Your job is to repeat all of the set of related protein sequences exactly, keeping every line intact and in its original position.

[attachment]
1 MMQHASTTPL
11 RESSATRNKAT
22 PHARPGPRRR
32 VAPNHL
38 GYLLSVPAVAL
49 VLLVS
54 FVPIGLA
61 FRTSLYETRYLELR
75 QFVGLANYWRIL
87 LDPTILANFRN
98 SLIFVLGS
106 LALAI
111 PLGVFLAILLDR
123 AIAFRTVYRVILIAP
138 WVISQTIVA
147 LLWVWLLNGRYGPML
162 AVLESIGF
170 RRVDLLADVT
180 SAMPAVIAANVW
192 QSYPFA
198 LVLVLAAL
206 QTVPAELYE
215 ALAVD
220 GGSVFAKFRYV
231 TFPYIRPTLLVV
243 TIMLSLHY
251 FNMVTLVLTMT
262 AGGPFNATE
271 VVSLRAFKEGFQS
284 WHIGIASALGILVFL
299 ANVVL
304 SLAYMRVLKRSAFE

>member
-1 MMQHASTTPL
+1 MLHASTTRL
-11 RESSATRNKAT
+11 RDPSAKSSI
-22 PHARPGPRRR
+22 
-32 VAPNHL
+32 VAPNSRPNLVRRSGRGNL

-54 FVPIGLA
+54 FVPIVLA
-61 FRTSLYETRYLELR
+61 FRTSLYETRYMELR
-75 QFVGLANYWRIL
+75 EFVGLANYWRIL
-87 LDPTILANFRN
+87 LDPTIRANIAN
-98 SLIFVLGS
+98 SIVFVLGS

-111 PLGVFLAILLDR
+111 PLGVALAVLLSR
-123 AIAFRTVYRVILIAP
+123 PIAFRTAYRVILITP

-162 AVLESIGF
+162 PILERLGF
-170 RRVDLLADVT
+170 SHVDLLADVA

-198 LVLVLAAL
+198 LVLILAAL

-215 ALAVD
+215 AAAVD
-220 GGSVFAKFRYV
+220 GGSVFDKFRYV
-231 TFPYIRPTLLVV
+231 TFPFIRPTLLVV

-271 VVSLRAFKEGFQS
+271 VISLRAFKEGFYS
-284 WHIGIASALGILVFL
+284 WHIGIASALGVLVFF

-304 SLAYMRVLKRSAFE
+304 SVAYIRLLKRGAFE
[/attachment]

1 MMQHASTTPL
11 RESSATRNKAT
22 PHARPGPRRR
32 VAPNHL
38 GYLLSVPAVAL
49 VLLVS
54 FVPIGLA
61 FRTSLYETRYLELR
75 QFVGLANYWRIL
87 LDPTILANFRN
98 SLIFVLGS
106 LALAI
111 PLGVFLAILLDR
123 AIAFRTVYRVILIAP
138 WVISQTIVA
147 LLWVWLLNGRYGPML
162 AVLESIGF
170 RRVDLLADVT
180 SAMPAVIAANVW
192 QSYPFA
198 LVLVLAAL
206 QTVPAELYE
215 ALAVD
220 GGSVFAKFRYV
231 TFPYIRPTLLVV
243 TIMLSLHY
251 FNMVTLVLTMT
262 AGGPFNATE
271 VVSLRAFKEGFQS
284 WHIGIASALGILVFL
299 ANVVL
304 SLAYMRVLKRSAFE

>member
-1 MMQHASTTPL
+1 MLHASTTRL
-11 RESSATRNKAT
+11 RDPSAKSSI
-22 PHARPGPRRR
+22 
-32 VAPNHL
+32 VAPNSRPNLVRRSGRGNL

-54 FVPIGLA
+54 FVPIVLA
-61 FRTSLYETRYLELR
+61 FRTSLYETRYMELR
-75 QFVGLANYWRIL
+75 EFVGLANYWRIL
-87 LDPTILANFRN
+87 LDPTIRANIAN
-98 SLIFVLGS
+98 SIVFVLGS

-111 PLGVFLAILLDR
+111 PLGVALAVLLSR
-123 AIAFRTVYRVILIAP
+123 PIAFRTAYRVILITP

-162 AVLESIGF
+162 PILERLGF
-170 RRVDLLADVT
+170 SHVDLLADVA

-198 LVLVLAAL
+198 LVLILAAL

-215 ALAVD
+215 AAAVD
-220 GGSVFAKFRYV
+220 GGSVFDKFRYV
-231 TFPYIRPTLLVV
+231 TFPFIRPTLLVV

-271 VVSLRAFKEGFQS
+271 VISLRAFKEGFYS
-284 WHIGIASALGILVFL
+284 WHIGIASALGVLVFF

-304 SLAYMRVLKRSAFE
+304 SVAYIRLLKRGAFE